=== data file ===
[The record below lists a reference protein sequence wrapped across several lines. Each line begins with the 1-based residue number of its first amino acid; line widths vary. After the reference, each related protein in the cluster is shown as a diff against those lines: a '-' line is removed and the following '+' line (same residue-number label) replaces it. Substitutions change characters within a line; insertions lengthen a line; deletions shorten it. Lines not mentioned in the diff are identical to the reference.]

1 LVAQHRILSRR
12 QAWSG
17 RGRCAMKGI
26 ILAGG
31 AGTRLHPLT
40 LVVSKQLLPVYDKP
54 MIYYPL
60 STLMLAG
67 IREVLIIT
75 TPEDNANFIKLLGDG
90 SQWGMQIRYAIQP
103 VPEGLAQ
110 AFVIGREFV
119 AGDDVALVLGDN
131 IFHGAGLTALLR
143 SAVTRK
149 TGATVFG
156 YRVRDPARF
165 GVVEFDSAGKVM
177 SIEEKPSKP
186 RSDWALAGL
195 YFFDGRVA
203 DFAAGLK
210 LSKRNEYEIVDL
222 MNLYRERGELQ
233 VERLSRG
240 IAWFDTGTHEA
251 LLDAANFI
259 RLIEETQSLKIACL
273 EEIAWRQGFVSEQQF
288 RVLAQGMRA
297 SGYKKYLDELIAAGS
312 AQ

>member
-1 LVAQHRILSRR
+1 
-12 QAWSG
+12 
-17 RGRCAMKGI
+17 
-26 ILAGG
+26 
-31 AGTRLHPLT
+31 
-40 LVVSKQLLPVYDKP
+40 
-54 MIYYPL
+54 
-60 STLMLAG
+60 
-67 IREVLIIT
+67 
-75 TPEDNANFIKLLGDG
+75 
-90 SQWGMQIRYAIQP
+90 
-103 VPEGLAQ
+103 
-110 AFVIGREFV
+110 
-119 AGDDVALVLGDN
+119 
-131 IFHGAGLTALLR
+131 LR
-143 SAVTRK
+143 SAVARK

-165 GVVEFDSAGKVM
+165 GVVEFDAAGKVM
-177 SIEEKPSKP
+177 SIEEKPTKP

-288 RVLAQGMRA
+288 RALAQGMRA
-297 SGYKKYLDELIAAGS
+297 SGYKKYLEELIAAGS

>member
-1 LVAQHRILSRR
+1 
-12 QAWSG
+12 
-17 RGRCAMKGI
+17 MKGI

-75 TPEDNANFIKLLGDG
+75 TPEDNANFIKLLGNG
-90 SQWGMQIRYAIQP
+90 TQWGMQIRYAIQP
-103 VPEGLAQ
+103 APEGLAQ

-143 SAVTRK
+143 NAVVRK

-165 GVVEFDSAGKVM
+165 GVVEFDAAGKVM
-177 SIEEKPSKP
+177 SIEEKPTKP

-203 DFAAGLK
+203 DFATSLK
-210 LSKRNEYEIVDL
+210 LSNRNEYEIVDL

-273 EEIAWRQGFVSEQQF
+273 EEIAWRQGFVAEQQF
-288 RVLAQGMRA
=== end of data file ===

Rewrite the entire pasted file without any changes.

[The record below lists a reference protein sequence wrapped across several lines. Each line begins with the 1-based residue number of its first amino acid; line widths vary. After the reference, each related protein in the cluster is shown as a diff against those lines: a '-' line is removed and the following '+' line (same residue-number label) replaces it. Substitutions change characters within a line; insertions lengthen a line; deletions shorten it. Lines not mentioned in the diff are identical to the reference.]

1 LVAQHRILSRR
12 QAWSG
17 RGRCAMKGI
26 ILAGG
31 AGTRLHPLT
40 LVVSKQLLPVYDKP
54 MIYYPL
60 STLMLAG
67 IREVLIIT
75 TPEDNANFIKLLGDG
90 SQWGMQIRYAIQP
103 VPEGLAQ
110 AFVIGREFV
119 AGDDVALVLGDN
131 IFHGAGLTALLR
143 SAVTRK
149 TGATVFG
156 YRVRDPARF
165 GVVEFDSAGKVM
177 SIEEKPSKP
186 RSDWALAGL
195 YFFDGRVA
203 DFAAGLK
210 LSKRNEYEIVDL
222 MNLYRERGELQ
233 VERLSRG
240 IAWFDTGTHEA
251 LLDAANFI
259 RLIEETQSLKIACL
273 EEIAWRQGFVSEQQF
288 RVLAQGMRA
297 SGYKKYLDELIAAGS
312 AQ

>member
-1 LVAQHRILSRR
+1 
-12 QAWSG
+12 
-17 RGRCAMKGI
+17 
-26 ILAGG
+26 
-31 AGTRLHPLT
+31 
-40 LVVSKQLLPVYDKP
+40 
-54 MIYYPL
+54 
-60 STLMLAG
+60 
-67 IREVLIIT
+67 
-75 TPEDNANFIKLLGDG
+75 
-90 SQWGMQIRYAIQP
+90 
-103 VPEGLAQ
+103 
-110 AFVIGREFV
+110 
-119 AGDDVALVLGDN
+119 
-131 IFHGAGLTALLR
+131 LR
-143 SAVTRK
+143 SAVARK

-165 GVVEFDSAGKVM
+165 GVVEFDAAGKVM
-177 SIEEKPSKP
+177 SIEEKPTKP

-288 RVLAQGMRA
+288 RALAQGMRA
-297 SGYKKYLDELIAAGS
+297 SGYKKYLEELIAAGS

>member
-1 LVAQHRILSRR
+1 
-12 QAWSG
+12 
-17 RGRCAMKGI
+17 MKGI

-75 TPEDNANFIKLLGDG
+75 TPEDNANFIKLLGNG
-90 SQWGMQIRYAIQP
+90 TQWGMQIRYAIQP
-103 VPEGLAQ
+103 APEGLAQ

-143 SAVTRK
+143 NAVVRK

-165 GVVEFDSAGKVM
+165 GVVEFDAAGKVM
-177 SIEEKPSKP
+177 SIEEKPTKP

-203 DFAAGLK
+203 DFATSLK
-210 LSKRNEYEIVDL
+210 LSNRNEYEIVDL

-273 EEIAWRQGFVSEQQF
+273 EEIAWRQGFVAEQQF
-288 RVLAQGMRA